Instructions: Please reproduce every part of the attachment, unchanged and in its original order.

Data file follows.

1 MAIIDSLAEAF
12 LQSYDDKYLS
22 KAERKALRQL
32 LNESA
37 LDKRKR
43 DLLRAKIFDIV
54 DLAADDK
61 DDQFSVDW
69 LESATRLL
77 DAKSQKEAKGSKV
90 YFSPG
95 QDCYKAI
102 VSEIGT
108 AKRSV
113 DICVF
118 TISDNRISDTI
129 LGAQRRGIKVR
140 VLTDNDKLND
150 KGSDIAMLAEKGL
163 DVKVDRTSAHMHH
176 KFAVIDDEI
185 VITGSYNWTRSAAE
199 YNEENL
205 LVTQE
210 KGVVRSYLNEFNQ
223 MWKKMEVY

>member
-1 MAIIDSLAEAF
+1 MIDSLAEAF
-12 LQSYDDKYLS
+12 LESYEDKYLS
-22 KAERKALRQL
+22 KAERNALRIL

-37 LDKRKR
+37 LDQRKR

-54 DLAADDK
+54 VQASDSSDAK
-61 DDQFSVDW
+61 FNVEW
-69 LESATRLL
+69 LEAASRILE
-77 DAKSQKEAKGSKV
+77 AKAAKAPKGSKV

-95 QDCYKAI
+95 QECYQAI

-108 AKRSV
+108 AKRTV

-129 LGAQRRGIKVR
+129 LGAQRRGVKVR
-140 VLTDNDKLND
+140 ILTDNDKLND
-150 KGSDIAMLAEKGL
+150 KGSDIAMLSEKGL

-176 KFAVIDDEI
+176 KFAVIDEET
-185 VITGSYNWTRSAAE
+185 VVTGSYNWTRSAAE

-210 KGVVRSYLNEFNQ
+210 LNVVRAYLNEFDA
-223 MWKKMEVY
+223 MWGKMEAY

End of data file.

1 MAIIDSLAEAF
12 LQSYDDKYLS
22 KAERKALRQL
32 LNESA
37 LDKRKR
43 DLLRAKIFDIV
54 DLAADDK
61 DDQFSVDW
69 LESATRLL
77 DAKSQKEAKGSKV
90 YFSPG
95 QDCYKAI
102 VSEIGT
108 AKRSV
113 DICVF
118 TISDNRISDTI
129 LGAQRRGIKVR
140 VLTDNDKLND
150 KGSDIAMLAEKGL
163 DVKVDRTSAHMHH
176 KFAVIDDEI
185 VITGSYNWTRSAAE
199 YNEENL
205 LVTQE
210 KGVVRSYLNEFNQ
223 MWKKMEVY

>member
-1 MAIIDSLAEAF
+1 MIDSLAEAF
-12 LQSYDDKYLS
+12 LESYEDKYLS
-22 KAERKALRQL
+22 KAERNALRIL

-37 LDKRKR
+37 LDQRKR

-54 DLAADDK
+54 VQASDSSDAK
-61 DDQFSVDW
+61 FNVEW
-69 LESATRLL
+69 LEAASRILE
-77 DAKSQKEAKGSKV
+77 AKAAKAPKGSKV

-95 QDCYKAI
+95 QECYQAI

-108 AKRSV
+108 AKRTV

-129 LGAQRRGIKVR
+129 LGAQRRGVKVR
-140 VLTDNDKLND
+140 ILTDNDKLND
-150 KGSDIAMLAEKGL
+150 KGSDIAMLSEKGL

-176 KFAVIDDEI
+176 KFAVIDEET
-185 VITGSYNWTRSAAE
+185 VVTGSYNWTRSAAE

-210 KGVVRSYLNEFNQ
+210 LNVVRAYLNEFDA
-223 MWKKMEVY
+223 MWGKMEAY